800 Pakistani Hindus left India after failing to get citizenship, says advocacy group

Seemant Lok Sangathan says they returned to Pakistan in 2021 as there was no progress in their citizenship application; Home Ministry examining online system

May 08, 2022 06:28 pm | Updated May 09, 2022 07:57 pm IST - New Delhi

A Pakistani Hindu family at a makeshift camp in Anganwana village, Jodhpur. File

A Pakistani Hindu family at a makeshift camp in Anganwana village, Jodhpur. File | Photo Credit: ANUJ ARORA

Around 800 Pakistani Hindus in Rajasthan, who came to India seeking citizenship on the basis of religious persecution, returned to the neighbouring country in 2021, according to Seemant Lok Sangathan (SLS), a group that advocates for the rights of Pakistani minority migrants in India. Many of them returned to Pakistan after they found that there had been no progress in their citizenship application.

“Once they return, they are used by Pakistani agencies to defame India. They are paraded before the media and made to say that they were ill-treated here,” Hindu Singh Sodha, president, SLS, said.

The Ministry of Home Affairs (MHA) initiated an online citizenship application process in 2018. It also made 16 Collectors in seven States accept online applications to grant citizenship to Hindus, Christians, Sikhs, Parsis, Jain and Buddhists from Pakistan, Afghanistan and Bangladesh.

In May 2021, the MHA empowered 13 more District Collectors in five States — Gujarat, Chhattisgarh, Rajasthan, Haryana and Punjab — to grant citizenship certificates to applicants belonging to the six communities under Section 5 (registration) and Section 6 (naturalisation) of Citizenship Act, 1955.

Though the entire process is online, the portal does not accept Pakistani passports that have expired, forcing people seeking refuge to rush to the Pakistan High Commission in Delhi to get their passports renewed for a hefty sum. “If it is a family of ten, then they end up spending more than ₹1 lakh at the Pakistan High Commission to get the passports renewed. These people come to India amid great financial hardships and to cough up such a high amount of money is not feasible,” Mr. Singh, who is based in Jodhpur, said.

According to Mr. Singh, other than applying online, applicants have to submit documents to Collectors in the physical mode, which is an added burden.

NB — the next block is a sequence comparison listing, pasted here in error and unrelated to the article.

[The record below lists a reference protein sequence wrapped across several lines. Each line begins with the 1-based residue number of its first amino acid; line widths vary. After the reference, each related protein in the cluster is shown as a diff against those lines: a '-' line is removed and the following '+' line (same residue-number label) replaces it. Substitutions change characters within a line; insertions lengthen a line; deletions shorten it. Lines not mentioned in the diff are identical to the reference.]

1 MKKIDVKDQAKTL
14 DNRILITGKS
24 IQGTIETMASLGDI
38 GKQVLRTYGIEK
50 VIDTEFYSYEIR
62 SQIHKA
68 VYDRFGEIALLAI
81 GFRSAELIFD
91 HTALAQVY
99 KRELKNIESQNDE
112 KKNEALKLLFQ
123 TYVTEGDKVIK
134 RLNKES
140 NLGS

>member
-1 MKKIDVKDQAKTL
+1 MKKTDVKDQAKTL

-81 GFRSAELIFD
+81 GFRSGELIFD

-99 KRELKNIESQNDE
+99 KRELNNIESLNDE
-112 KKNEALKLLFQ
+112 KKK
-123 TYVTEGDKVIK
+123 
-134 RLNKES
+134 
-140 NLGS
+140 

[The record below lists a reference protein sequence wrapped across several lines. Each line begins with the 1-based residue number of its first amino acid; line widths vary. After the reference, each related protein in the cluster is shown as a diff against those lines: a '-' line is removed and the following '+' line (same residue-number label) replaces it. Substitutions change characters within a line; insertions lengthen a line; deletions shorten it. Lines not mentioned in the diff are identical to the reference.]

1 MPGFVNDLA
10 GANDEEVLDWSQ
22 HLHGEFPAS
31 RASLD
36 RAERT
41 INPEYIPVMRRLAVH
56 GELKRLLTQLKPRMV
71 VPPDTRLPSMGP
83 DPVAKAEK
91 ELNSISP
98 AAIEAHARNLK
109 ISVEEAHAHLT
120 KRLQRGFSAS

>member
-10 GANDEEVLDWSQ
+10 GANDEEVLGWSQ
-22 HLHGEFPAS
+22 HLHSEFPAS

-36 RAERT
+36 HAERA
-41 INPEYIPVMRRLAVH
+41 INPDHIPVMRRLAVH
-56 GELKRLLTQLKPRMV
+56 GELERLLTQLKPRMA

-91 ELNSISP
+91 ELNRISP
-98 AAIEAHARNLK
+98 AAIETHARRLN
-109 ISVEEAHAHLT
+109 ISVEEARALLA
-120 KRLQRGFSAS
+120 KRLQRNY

A Home Ministry official said they were examining the online system.

The MHA informed the Rajya Sabha on December 22, 2021 that according to the online module, as many as 10,635 applications for citizenship were pending with the Ministry as on December 14, of which 7,306 applicants were from Pakistan. According to Mr. Singh, there are 25,000 Pakistani Hindus in Rajasthan alone who have been awaiting citizenship, some for more than two decades. Many of them have applied in the offline mode.

In 2015, the MHA amended the Citizenship Rules and legalised the stay of foreign migrants belonging to six communities, who had entered India on or before December 2014 due to persecution on grounds of religion, by exempting them from the provisions of the Passport Act and the Foreigners Act as their passports had expired.

Persons seeking refuge in India either come on long-term visas (LTV) or pilgrim visas. LTVs, given for five years, are a precursor to citizenship.

The Congress-led United Progressive Alliance (UPA) government in 2011 decided to grant LTVs to hundreds of Hindus and Sikhs who came to India claiming religious persecution in Pakistan. Many came on pilgrim visas and continued to stay here after the expiry of their passports. According to MHA data, the number of LTVs granted to Pakistani Hindus from 2011-2014 stood at 14,726. Also according to MHA data, more than 600 LTVs have been granted to Pakistani Hindus from November 2021-February this year.

The government received altogether 8,244 applications for citizenship from the six minority communities from the three neighbouring countries in 2018, 2019, 2020 and 2021.

The Citizenship Amendment Act (CAA), 2019 intended to benefit undocumented (illegal) migrants from the six persecuted communities in the three neighbouring countries who entered India before December 31, 2014, is yet to come into force as the rules that govern the law have not been notified by the Ministry yet. The CAA could have helped legal minority migrants in fast-tracking their applications as it reduced the mandatory requirement of 11 years aggregate stay in India to five years to be eligible for citizenship, although many who await citizenship and arrived via the legal route have already spent more than 11 years in India.

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